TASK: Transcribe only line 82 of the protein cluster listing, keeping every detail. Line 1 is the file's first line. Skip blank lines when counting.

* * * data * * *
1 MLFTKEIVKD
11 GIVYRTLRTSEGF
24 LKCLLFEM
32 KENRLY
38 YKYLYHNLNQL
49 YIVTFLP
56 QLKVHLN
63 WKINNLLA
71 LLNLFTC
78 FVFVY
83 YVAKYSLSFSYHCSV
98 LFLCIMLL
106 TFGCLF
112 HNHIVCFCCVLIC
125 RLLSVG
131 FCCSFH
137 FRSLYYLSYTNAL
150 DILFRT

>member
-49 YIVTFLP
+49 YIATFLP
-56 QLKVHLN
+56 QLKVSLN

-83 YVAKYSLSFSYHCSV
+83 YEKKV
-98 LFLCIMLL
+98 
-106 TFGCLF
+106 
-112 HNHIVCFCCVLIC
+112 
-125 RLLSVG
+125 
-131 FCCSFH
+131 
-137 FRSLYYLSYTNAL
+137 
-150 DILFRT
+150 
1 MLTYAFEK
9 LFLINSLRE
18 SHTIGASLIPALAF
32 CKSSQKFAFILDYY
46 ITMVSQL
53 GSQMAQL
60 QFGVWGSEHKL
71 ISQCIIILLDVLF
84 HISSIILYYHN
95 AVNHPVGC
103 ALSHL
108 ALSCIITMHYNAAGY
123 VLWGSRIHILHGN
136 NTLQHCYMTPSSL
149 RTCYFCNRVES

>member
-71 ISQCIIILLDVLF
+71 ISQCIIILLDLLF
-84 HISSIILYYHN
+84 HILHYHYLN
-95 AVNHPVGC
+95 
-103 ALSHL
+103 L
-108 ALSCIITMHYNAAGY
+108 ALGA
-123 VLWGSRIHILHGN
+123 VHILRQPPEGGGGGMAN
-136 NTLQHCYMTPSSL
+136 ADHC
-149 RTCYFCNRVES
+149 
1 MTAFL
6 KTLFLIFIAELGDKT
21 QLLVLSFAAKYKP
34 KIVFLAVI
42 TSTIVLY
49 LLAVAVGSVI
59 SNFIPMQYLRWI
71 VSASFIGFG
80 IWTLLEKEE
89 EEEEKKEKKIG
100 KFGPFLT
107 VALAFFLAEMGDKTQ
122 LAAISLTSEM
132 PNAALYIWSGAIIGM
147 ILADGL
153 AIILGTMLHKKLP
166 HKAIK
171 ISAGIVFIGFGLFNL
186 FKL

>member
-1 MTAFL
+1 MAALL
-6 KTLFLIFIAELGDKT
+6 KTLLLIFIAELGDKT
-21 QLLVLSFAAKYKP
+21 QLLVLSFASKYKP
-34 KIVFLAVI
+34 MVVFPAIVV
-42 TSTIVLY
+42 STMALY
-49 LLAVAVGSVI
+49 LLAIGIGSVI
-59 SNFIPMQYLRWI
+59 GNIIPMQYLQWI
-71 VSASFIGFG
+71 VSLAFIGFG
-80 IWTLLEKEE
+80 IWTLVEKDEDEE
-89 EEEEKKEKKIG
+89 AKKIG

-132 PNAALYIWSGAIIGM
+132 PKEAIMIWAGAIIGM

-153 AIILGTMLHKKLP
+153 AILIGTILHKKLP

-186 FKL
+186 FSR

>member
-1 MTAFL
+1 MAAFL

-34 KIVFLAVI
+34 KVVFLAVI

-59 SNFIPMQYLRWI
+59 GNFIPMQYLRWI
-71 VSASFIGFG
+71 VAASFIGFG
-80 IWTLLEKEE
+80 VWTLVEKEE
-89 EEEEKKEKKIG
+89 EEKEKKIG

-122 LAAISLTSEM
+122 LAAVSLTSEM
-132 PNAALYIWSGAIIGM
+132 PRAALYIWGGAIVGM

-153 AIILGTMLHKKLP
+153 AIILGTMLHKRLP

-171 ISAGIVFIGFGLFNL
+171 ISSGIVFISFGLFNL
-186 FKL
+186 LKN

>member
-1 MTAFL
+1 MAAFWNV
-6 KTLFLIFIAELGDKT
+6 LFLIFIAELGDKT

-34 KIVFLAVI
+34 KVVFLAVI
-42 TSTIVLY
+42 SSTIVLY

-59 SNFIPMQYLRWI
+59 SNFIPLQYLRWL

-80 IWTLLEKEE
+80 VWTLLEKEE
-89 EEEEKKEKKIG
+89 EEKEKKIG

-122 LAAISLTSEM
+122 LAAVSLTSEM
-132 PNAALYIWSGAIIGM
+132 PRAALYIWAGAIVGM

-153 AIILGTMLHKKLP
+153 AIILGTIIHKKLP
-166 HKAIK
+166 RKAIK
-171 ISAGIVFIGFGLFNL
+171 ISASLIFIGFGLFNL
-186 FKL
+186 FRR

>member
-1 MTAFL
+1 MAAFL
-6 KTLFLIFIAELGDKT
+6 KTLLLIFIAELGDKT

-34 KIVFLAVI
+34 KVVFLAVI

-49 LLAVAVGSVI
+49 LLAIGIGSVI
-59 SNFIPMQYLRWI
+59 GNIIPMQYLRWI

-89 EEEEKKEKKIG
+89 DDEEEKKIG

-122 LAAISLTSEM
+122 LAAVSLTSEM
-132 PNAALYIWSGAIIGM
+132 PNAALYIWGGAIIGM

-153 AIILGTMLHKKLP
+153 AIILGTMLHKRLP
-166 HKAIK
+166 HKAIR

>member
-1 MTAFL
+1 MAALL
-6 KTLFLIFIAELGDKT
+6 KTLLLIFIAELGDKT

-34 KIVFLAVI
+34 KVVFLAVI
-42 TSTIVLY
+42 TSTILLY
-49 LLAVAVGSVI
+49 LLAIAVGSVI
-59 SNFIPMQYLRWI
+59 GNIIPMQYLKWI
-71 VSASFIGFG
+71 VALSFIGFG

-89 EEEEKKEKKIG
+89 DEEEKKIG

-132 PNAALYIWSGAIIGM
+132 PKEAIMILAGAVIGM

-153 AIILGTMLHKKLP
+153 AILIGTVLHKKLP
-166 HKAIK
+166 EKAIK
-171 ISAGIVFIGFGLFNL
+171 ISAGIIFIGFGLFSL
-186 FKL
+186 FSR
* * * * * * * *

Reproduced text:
100 KFGPFLT